In addition, I have relished my involvement with some of our other spectacular programs, such as The Scene, Prime and Bridgemen. Working on HIV and sexual health issues is obviously one of my passions.
I have also volunteered as a phlebotomist and HIV test counselor for City Clinic, served as a Community Advisory Board member of the San Francisco AIDS Foundation’s TWEAKER en Español campaign and served on the Mayor’s Task Force on Hepatitis C.
Today, I look forward to working with the Positive Force community to provide the support you need to live a healthy and flourishing life with HIV. jvieto [at] stopaids [dot] org (Drop me a line and say hello !)
Posted by , Monday, August 8, 2011 10:19 AM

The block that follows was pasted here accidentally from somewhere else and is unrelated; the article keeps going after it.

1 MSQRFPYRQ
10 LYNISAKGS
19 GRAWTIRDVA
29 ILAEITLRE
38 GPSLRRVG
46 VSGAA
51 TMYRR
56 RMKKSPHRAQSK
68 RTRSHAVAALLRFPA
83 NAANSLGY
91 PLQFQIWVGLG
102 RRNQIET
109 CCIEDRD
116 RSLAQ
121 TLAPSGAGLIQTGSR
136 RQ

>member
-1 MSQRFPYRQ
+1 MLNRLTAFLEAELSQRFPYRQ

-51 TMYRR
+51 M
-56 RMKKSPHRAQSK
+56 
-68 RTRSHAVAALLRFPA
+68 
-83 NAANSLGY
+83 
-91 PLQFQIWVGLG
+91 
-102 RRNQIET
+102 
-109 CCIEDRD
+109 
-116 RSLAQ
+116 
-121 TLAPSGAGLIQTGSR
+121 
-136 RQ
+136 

Starting in September, HIV Prevention services will be changing at many agencies throughout San Francisco. To understand what some Department of Public Health officials are calling a 'major paradigm shift,' a community meeting was organized by several community organizations.
STOP AIDS worked with other organizations to offer the opportunity for community members to hear the new vision directly from the Department of Public Health and to gather feedback about these impending changes. The meeting was held August 1st.
Over a hundred people attended, to listen, ask questions and share their opinions. One recurring theme was the lack of services for certain groups, including Asian and Pacific Islanders, transgender women of color, youth, Native Americans, and incarcerated individuals.